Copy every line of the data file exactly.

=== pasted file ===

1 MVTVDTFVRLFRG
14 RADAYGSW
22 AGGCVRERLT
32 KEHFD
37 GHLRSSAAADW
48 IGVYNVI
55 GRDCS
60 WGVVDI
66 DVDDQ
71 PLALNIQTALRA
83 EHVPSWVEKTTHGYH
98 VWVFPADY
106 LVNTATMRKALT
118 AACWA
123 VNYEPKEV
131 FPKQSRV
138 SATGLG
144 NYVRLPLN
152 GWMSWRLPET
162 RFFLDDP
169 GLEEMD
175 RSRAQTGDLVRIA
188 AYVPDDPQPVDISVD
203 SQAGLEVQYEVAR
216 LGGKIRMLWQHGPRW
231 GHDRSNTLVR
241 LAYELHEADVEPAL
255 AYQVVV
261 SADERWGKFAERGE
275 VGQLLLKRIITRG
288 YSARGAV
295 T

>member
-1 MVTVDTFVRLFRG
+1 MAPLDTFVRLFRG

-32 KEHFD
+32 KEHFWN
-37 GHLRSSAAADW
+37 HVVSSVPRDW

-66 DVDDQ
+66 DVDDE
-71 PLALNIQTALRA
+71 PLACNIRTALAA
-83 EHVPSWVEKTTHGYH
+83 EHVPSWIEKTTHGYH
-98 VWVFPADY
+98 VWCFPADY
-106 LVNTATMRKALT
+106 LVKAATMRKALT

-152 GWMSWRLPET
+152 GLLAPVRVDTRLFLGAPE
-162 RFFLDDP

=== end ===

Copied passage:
1 MVTVDTFVRLFRG
14 RADAYGSW
22 AGGCVRERLT
32 KEHFD
37 GHLRSSAAADW
48 IGVYNVI
55 GRDCS
60 WGVVDI
66 DVDDQ
71 PLALNIQTALRA
83 EHVPSWVEKTTHGYH
98 VWVFPADY
106 LVNTATMRKALT
118 AACWA
123 VNYEPKEV
131 FPKQSRV
138 SATGLG
144 NYVRLPLN
152 GWMSWRLPET
162 RFFLDDP
169 GLEEMD
175 RSRAQTGDLVRIA
188 AYVPDDPQPVDISVD
203 SQAGLEVQYEVAR
216 LGGKIRMLWQHGPRW
231 GHDRSNTLVR
241 LAYELHEADVEPAL
255 AYQVVV
261 SADERWGKFAERGE
275 VGQLLLKRIITRG
288 YSARGAV
295 T

>member
-1 MVTVDTFVRLFRG
+1 MAPLDTFVRLFRG

-32 KEHFD
+32 KEHFWN
-37 GHLRSSAAADW
+37 HVVSSVPRDW

-66 DVDDQ
+66 DVDDE
-71 PLALNIQTALRA
+71 PLACNIRTALAA
-83 EHVPSWVEKTTHGYH
+83 EHVPSWIEKTTHGYH
-98 VWVFPADY
+98 VWCFPADY
-106 LVNTATMRKALT
+106 LVKAATMRKALT

-152 GWMSWRLPET
+152 GLLAPVRVDTRLFLGAPE
-162 RFFLDDP